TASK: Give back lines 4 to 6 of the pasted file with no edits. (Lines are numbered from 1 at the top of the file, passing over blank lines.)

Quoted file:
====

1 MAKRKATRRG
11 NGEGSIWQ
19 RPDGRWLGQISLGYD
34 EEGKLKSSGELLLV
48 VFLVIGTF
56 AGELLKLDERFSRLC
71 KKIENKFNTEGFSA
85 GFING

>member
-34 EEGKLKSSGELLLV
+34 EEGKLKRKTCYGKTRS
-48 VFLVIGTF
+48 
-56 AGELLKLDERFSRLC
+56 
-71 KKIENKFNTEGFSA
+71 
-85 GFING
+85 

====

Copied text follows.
34 EEGKLKSSGELLLV
48 VFLVIGTF
56 AGELLKLDERFSRLC